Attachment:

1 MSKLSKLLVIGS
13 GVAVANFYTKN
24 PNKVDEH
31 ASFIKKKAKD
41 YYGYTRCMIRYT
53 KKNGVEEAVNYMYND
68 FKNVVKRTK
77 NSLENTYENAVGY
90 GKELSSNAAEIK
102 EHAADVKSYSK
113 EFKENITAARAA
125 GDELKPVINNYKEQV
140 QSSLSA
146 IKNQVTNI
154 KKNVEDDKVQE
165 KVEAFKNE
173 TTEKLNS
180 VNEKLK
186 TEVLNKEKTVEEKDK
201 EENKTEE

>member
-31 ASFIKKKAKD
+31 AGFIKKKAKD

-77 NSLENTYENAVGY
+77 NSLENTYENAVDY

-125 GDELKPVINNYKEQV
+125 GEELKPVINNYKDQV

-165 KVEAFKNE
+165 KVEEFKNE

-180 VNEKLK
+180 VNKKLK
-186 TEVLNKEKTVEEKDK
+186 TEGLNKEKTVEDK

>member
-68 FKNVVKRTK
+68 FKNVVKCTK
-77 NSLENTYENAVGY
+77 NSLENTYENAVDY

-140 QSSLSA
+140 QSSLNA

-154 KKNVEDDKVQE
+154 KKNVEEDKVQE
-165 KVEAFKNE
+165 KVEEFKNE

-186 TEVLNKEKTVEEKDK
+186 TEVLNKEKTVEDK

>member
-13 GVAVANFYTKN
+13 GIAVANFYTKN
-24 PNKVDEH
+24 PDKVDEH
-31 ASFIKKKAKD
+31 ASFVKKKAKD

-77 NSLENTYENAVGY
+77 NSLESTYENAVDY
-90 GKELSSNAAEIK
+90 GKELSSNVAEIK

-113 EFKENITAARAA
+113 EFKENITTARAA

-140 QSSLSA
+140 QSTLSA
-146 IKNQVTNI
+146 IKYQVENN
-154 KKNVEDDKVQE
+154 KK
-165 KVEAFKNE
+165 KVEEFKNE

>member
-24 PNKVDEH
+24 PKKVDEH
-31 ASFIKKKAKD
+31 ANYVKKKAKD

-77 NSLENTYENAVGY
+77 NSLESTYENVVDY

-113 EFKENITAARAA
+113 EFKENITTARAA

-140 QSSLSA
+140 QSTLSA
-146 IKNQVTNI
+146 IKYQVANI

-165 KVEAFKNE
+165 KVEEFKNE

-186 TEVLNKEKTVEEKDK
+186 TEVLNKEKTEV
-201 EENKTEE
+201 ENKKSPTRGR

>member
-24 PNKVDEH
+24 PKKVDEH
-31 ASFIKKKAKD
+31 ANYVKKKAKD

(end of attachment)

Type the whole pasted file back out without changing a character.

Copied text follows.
1 MSKLSKLLVIGS
13 GVAVANFYTKN
24 PNKVDEH
31 ASFIKKKAKD
41 YYGYTRCMIRYT
53 KKNGVEEAVNYMYND
68 FKNVVKRTK
77 NSLENTYENAVGY
90 GKELSSNAAEIK
102 EHAADVKSYSK
113 EFKENITAARAA
125 GDELKPVINNYKEQV
140 QSSLSA
146 IKNQVTNI
154 KKNVEDDKVQE
165 KVEAFKNE
173 TTEKLNS
180 VNEKLK
186 TEVLNKEKTVEEKDK
201 EENKTEE

>member
-31 ASFIKKKAKD
+31 AGFIKKKAKD

-77 NSLENTYENAVGY
+77 NSLENTYENAVDY

-125 GDELKPVINNYKEQV
+125 GEELKPVINNYKDQV

-165 KVEAFKNE
+165 KVEEFKNE

-180 VNEKLK
+180 VNKKLK
-186 TEVLNKEKTVEEKDK
+186 TEGLNKEKTVEDK

>member
-68 FKNVVKRTK
+68 FKNVVKCTK
-77 NSLENTYENAVGY
+77 NSLENTYENAVDY

-140 QSSLSA
+140 QSSLNA

-154 KKNVEDDKVQE
+154 KKNVEEDKVQE
-165 KVEAFKNE
+165 KVEEFKNE

-186 TEVLNKEKTVEEKDK
+186 TEVLNKEKTVEDK

>member
-13 GVAVANFYTKN
+13 GIAVANFYTKN
-24 PNKVDEH
+24 PDKVDEH
-31 ASFIKKKAKD
+31 ASFVKKKAKD

-77 NSLENTYENAVGY
+77 NSLESTYENAVDY
-90 GKELSSNAAEIK
+90 GKELSSNVAEIK

-113 EFKENITAARAA
+113 EFKENITTARAA

-140 QSSLSA
+140 QSTLSA
-146 IKNQVTNI
+146 IKYQVENN
-154 KKNVEDDKVQE
+154 KK
-165 KVEAFKNE
+165 KVEEFKNE

>member
-24 PNKVDEH
+24 PKKVDEH
-31 ASFIKKKAKD
+31 ANYVKKKAKD

-77 NSLENTYENAVGY
+77 NSLESTYENVVDY

-113 EFKENITAARAA
+113 EFKENITTARAA

-140 QSSLSA
+140 QSTLSA
-146 IKNQVTNI
+146 IKYQVANI

-165 KVEAFKNE
+165 KVEEFKNE

-186 TEVLNKEKTVEEKDK
+186 TEVLNKEKTEV
-201 EENKTEE
+201 ENKKSPTRGR

>member
-24 PNKVDEH
+24 PKKVDEH
-31 ASFIKKKAKD
+31 ANYVKKKAKD